The plastic revolution in war gaming continues with two new sets of 28mm figures, both of Viking warriors. First up is the latest release from Wargames Factory, Viking Huscarls.

This set features 12 sprues loaded with parts to build 32 armored Viking warriors.

Weapon options include spears, axes (in two sizes), swords, bows, and all the necessary equipment to create leaders, musicians (horns), and standard bearers!

Also released are the new plastic Viking Hirdmen from Gripping Beast.

The box contains the parts to build 44 finely detailed Viking Warriors armed with Spears, Swords, Hand Axes and Dane Axes. Also included are the parts to change two of the Warriors into Lords and two into Horn Blowers. Bases and four coloured paper flags are also included.

These figures are 28mm (1/56 scale) hard plastic multi-part with exceptional detailing.

Viking Hirdmen were the professional fighting men of a Viking Lords Household and were well equipped with armour and weapons.

Gripping Beast have traditionally produced Metal figures and have a reputation for producing well sculpted figures. Their new plastic set upholds this reputation and their new boxed set will hopefully be the first of many to come. Here are the sprues:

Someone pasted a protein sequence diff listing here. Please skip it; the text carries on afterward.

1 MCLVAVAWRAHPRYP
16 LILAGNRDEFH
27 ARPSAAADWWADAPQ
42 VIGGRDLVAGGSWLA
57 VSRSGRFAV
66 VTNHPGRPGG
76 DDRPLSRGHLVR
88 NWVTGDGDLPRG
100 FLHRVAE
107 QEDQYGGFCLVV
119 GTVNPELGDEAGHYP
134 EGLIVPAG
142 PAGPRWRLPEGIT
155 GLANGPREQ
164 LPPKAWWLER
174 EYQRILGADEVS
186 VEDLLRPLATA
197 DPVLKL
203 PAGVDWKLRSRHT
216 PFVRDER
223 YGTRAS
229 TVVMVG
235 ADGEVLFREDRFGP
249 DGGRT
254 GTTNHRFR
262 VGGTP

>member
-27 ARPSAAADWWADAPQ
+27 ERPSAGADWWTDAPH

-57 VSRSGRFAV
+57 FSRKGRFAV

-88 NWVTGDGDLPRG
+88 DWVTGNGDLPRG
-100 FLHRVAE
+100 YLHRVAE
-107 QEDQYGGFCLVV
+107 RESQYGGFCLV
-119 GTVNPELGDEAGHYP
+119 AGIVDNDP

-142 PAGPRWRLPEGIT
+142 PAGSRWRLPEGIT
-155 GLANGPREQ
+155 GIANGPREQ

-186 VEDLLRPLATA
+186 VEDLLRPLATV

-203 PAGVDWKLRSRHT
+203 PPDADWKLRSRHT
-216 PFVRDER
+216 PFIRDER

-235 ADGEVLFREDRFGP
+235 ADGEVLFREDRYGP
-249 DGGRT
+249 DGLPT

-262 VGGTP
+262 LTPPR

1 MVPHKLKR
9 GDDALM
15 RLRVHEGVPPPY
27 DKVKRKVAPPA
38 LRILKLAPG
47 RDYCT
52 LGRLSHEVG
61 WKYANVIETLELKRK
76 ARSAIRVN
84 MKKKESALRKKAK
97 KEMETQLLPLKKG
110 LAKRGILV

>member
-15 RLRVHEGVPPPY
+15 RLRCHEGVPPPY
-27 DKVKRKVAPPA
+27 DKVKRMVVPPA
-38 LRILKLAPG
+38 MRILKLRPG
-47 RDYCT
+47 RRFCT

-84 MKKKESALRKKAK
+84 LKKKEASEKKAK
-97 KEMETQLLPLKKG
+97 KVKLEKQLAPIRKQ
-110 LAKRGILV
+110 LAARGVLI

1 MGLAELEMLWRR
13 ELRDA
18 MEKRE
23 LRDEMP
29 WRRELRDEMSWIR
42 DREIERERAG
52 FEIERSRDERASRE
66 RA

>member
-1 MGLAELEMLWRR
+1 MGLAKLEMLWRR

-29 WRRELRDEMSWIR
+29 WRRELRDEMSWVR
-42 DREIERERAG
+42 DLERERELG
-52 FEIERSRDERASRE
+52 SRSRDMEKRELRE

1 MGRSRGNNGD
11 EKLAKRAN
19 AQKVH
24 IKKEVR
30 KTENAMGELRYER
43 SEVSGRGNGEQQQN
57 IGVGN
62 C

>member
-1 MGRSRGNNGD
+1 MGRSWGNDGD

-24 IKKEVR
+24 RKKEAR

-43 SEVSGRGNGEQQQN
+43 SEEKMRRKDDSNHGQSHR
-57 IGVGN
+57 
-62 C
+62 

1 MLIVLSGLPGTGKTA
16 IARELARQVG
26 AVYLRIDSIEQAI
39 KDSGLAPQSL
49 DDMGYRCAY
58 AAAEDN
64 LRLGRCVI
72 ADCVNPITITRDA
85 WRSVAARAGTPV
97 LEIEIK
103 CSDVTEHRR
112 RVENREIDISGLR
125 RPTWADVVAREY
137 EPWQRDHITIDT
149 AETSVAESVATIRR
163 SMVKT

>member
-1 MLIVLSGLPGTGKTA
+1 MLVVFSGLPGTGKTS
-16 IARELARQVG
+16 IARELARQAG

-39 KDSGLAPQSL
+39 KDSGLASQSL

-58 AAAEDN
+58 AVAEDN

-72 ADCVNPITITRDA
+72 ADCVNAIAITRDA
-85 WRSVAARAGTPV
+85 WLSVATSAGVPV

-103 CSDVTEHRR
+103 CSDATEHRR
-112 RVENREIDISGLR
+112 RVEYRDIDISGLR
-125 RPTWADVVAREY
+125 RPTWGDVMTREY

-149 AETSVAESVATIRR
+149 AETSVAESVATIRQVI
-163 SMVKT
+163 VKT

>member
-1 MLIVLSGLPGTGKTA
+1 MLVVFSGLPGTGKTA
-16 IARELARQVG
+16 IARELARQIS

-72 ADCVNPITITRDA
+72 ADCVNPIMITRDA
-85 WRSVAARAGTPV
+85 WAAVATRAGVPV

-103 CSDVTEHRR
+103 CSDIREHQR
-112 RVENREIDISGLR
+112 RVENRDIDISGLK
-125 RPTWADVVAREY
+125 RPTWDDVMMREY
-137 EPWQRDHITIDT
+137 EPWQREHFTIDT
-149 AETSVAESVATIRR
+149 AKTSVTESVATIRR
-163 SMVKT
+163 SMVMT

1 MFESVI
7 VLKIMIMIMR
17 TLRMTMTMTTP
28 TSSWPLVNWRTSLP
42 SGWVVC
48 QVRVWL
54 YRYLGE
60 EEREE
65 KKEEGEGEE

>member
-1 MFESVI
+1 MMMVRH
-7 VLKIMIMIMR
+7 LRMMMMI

So with these two superb sets available it’s easy to put together your very own Viking Raiding party!

Hurrah for Hussars! New in from the Perrys

The Perry’s have done it again!

Another super set of Napoleonic figures from the Perry twins. This time, French Hussars from the Napoleonic Wars.

The figures in the box cover the regiments in the French army from the Revolutionary War to the end of the Empire. They can be represented in their stunning full dress uniforms or their more functional (yet still colourful ) campaign dress.

Included in the box are enough heads to kit the whole unit out in either mirlitons, colpacks, 3 different types of bell top shakos (one of which is covered) or cylindrical shakos. The torsos are separate from the legs to allow you to choose between the full dress breaches or campaign overalls. The pelisses and carbines are also separate.

Here are some pictures of the sprues, with apologies for the poor quality of the pictures, as you cant really see the fantastic detail that the Twins have sculpted:

A lovely addition to the Napoleonic range at a great price of

NEW! Victrix British Napoleonic Foot Artillery 28mm

Just arrived in store, hot from the production line, is the new Napoleonic boxed set from Victrix. The subject is British Napoleonic Foot Artillery in 28mm and what a great set it is! The set contains three sprues as shown below: